The optical modules are important components in networking, and specifying the right modules can heavily influence overall system performance. There issues you should consider when choosing a fiber optic module are listed below.
1.The Most Important Design Considerations – Density and Form Factor
You can buy transceivers that plug into the faceplate, or you can buy embedded, mid-board optical modules. You may want to choose a mid-board module if you want more density at the faceplate or for greater electrical performance because you’re able to put the module closer to the IC on the circuit board and minimize electrical losses.
The choices range from the small form-factor pluggable (SFP) module at 1Gb/s up to the CFP module at 100Gb/s. Some parallel optical modules have incoming signal rates of 25Gb/s, and there are mid-board modules that use 12 lanes of 25Gb/s to deliver 300Gb/s. You can also choose the QSFP module with four channels of 10 Gigabits each, or the SFP+ module as a single 10Gb/s lane.
3.The Length of the Optical Signal to Travel
This leads to a decision between an Active Optical Cable (AOC) and a transceiver, and using single-mode or multi-mode transceiver. An AOC is a single unit that consists of two transceivers and a piece of optical fiber that joins them. With a transceiver, you take a passive fiber cable and connect it to the transceiver. For distances less than 20 to 30 meters, an AOC is probably the less expensive choice. If you want the signal to go more than 30 meters, you’d more likely use the transceiver with a passive fiber cable. Single-mode transceiver used for long reach transmission and multi-mode transceiver for short reach.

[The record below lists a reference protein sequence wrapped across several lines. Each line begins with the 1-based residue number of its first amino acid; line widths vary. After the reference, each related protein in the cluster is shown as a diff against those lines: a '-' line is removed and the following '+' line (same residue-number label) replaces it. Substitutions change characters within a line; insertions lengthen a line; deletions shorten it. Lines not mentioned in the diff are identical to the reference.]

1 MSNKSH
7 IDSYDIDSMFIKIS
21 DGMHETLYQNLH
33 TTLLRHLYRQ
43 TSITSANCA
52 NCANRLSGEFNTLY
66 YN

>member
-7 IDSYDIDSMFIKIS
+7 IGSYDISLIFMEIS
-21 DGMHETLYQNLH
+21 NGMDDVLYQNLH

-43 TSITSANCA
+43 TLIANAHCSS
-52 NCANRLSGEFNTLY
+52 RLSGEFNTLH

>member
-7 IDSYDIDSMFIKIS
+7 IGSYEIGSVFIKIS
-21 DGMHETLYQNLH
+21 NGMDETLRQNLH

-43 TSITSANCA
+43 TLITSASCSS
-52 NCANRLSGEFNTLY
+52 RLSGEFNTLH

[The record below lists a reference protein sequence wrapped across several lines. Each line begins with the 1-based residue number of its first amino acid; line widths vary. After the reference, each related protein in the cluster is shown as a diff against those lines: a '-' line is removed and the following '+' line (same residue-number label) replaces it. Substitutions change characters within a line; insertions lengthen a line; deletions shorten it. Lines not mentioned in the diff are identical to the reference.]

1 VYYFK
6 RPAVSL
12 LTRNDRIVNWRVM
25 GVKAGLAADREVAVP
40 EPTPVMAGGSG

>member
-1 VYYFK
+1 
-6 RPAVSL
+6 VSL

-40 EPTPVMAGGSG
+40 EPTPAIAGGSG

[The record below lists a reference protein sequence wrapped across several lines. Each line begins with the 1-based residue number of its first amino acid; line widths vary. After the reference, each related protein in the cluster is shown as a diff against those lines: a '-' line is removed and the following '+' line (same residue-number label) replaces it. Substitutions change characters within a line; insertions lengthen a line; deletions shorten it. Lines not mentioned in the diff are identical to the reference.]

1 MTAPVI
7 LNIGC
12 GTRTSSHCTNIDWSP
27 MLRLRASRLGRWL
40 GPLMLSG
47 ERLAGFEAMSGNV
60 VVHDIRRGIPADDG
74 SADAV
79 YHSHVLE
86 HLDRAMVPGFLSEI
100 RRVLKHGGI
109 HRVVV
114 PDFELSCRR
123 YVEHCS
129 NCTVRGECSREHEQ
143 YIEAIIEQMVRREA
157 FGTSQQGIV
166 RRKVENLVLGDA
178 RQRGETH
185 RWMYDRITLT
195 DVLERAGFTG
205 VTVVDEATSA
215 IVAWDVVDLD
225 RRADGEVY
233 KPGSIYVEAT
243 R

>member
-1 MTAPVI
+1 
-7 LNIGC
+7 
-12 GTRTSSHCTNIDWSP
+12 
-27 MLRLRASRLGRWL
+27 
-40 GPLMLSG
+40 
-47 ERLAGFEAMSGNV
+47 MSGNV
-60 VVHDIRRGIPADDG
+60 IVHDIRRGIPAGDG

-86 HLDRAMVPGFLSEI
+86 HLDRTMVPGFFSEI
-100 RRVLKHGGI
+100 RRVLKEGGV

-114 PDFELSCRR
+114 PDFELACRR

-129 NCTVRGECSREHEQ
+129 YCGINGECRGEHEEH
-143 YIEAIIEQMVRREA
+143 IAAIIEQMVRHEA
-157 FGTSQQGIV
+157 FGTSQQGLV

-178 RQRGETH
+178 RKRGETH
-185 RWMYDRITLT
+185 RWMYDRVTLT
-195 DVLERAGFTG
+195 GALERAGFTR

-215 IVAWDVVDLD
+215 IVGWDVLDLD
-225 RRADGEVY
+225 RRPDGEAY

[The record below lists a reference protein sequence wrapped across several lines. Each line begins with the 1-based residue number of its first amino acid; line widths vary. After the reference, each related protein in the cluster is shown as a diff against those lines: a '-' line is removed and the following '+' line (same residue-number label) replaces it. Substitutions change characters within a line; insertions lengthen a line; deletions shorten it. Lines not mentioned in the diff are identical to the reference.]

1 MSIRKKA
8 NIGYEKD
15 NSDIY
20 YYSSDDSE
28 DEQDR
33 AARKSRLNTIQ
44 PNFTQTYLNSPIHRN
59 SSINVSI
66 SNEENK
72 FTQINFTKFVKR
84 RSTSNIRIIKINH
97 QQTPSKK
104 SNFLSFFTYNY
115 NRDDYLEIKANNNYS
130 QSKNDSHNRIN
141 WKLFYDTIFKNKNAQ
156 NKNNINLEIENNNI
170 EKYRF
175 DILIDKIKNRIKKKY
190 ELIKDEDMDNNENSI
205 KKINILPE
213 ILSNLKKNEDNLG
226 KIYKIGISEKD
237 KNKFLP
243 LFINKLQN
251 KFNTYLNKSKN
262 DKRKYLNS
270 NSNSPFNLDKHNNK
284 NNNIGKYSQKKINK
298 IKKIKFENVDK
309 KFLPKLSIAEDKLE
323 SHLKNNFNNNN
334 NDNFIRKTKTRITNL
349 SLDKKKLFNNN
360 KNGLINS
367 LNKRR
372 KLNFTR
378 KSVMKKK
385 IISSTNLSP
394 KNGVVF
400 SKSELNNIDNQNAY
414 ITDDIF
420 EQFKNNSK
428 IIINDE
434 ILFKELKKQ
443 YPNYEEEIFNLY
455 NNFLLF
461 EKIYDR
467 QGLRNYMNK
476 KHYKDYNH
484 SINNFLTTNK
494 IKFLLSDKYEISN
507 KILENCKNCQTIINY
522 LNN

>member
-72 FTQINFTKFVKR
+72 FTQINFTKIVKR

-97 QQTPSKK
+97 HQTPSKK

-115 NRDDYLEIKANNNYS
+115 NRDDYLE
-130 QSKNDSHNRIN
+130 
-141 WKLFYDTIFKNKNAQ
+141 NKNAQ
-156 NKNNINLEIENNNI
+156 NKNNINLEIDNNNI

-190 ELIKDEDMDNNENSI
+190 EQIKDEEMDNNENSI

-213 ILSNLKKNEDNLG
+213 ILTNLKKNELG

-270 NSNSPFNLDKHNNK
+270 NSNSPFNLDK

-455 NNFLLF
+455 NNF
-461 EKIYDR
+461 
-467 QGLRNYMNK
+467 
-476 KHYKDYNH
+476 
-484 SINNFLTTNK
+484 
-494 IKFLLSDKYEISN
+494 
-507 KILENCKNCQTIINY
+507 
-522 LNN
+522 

4.Heat Transfer and Power Consumption
Every optical module generates heat, but some modules run considerably cooler than others. Engineers need to assess how much power is being consumed and how much heat is being generated, as well as whether the system has the capability to remove that heat. With cooler optical modules, the equipment saves direct power but also can have a substantial impact on reducing air conditioning costs for the data center.
Transceivers are designed by a multi-vendor consortium with open specifications. It’s usually preferable to match your SFP to your switch vendor (I.E. a Cisco SFP in a Cisco switch), but you can work around that if you’re willing to risk your support/warranty to save a few bucks on transceiver costs.
Buy from a reputable third party dealer, and you get samples and guarantees. I’ve saved tens of thousands of dollars buying third party optics, and the failure rate is precisely the same as with vendor optics in my experience. The better third party transceivers are typically put together on the same manufacturing lines as the vendor branded ones.
By considering form factor, density, reach, bit rate, standards compliance, heat transfer, Network installers can properly evaluate optical modules and specify the right one for the job.